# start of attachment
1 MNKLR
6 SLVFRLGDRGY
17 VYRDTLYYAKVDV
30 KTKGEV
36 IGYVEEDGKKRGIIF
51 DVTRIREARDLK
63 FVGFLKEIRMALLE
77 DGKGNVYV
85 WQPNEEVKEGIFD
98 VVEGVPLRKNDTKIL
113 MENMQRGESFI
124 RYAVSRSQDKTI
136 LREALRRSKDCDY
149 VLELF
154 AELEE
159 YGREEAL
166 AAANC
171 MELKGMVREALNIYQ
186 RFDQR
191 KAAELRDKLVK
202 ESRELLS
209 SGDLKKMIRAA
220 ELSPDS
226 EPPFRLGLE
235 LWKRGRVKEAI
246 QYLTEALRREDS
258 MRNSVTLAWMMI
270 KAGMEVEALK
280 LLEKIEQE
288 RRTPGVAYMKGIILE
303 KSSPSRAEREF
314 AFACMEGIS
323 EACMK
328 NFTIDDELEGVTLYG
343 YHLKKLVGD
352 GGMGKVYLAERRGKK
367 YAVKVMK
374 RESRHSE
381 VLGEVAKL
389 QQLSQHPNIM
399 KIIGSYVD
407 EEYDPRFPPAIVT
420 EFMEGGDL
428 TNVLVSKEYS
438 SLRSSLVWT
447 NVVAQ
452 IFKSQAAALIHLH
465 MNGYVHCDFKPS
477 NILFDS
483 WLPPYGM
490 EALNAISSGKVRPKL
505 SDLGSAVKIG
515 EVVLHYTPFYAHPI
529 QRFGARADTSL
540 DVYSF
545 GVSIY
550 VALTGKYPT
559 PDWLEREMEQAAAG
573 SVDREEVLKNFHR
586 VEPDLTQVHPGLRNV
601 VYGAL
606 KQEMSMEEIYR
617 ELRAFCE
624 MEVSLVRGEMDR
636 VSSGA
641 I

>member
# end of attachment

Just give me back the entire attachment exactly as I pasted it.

1 MNKLR
6 SLVFRLGDRGY
17 VYRDTLYYAKVDV
30 KTKGEV
36 IGYVEEDGKKRGIIF
51 DVTRIREARDLK
63 FVGFLKEIRMALLE
77 DGKGNVYV
85 WQPNEEVKEGIFD
98 VVEGVPLRKNDTKIL
113 MENMQRGESFI
124 RYAVSRSQDKTI
136 LREALRRSKDCDY
149 VLELF
154 AELEE
159 YGREEAL
166 AAANC
171 MELKGMVREALNIYQ
186 RFDQR
191 KAAELRDKLVK
202 ESRELLS
209 SGDLKKMIRAA
220 ELSPDS
226 EPPFRLGLE
235 LWKRGRVKEAI
246 QYLTEALRREDS
258 MRNSVTLAWMMI
270 KAGMEVEALK
280 LLEKIEQE
288 RRTPGVAYMKGIILE
303 KSSPSRAEREF
314 AFACMEGIS
323 EACMK
328 NFTIDDELEGVTLYG
343 YHLKKLVGD
352 GGMGKVYLAERRGKK
367 YAVKVMK
374 RESRHSE
381 VLGEVAKL
389 QQLSQHPNIM
399 KIIGSYVD
407 EEYDPRFPPAIVT
420 EFMEGGDL
428 TNVLVSKEYS
438 SLRSSLVWT
447 NVVAQ
452 IFKSQAAALIHLH
465 MNGYVHCDFKPS
477 NILFDS
483 WLPPYGM
490 EALNAISSGKVRPKL
505 SDLGSAVKIG
515 EVVLHYTPFYAHPI
529 QRFGARADTSL
540 DVYSF
545 GVSIY
550 VALTGKYPT
559 PDWLEREMEQAAAG
573 SVDREEVLKNFHR
586 VEPDLTQVHPGLRNV
601 VYGAL
606 KQEMSMEEIYR
617 ELRAFCE
624 MEVSLVRGEMDR
636 VSSGA
641 I

>member